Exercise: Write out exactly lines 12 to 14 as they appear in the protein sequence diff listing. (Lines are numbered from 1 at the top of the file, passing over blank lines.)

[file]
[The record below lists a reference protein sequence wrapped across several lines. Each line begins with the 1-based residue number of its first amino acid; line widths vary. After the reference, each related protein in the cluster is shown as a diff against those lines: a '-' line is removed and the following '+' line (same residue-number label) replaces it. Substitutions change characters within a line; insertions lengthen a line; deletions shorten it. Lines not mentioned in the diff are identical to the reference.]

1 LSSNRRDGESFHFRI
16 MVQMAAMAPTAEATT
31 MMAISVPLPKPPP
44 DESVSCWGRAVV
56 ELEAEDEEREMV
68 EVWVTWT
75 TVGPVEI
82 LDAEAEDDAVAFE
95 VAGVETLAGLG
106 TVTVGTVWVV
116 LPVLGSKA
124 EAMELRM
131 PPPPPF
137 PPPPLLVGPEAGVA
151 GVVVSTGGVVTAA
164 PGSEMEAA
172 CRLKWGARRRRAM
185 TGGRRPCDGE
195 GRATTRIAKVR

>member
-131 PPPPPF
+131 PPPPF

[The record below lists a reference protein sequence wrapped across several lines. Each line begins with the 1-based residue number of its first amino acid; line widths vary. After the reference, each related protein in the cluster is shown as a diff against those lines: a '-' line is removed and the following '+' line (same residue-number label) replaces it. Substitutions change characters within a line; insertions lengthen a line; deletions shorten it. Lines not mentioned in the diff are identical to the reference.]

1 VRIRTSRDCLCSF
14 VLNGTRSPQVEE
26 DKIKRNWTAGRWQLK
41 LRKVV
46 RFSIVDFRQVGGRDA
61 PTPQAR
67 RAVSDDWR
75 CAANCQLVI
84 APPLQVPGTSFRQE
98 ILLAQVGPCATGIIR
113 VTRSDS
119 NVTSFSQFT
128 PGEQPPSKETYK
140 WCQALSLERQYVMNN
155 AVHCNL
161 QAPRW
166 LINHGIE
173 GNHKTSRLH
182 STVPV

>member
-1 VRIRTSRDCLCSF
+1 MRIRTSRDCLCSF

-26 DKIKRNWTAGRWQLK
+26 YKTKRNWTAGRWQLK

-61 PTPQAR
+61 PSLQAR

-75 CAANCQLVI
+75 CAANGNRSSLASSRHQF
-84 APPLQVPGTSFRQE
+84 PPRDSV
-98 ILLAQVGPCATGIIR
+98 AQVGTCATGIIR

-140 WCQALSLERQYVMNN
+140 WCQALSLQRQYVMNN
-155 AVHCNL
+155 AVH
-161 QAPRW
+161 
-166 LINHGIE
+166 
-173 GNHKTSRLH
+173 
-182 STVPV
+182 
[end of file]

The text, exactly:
116 LPVLGSKA
124 EAMELRM
131 PPPPPF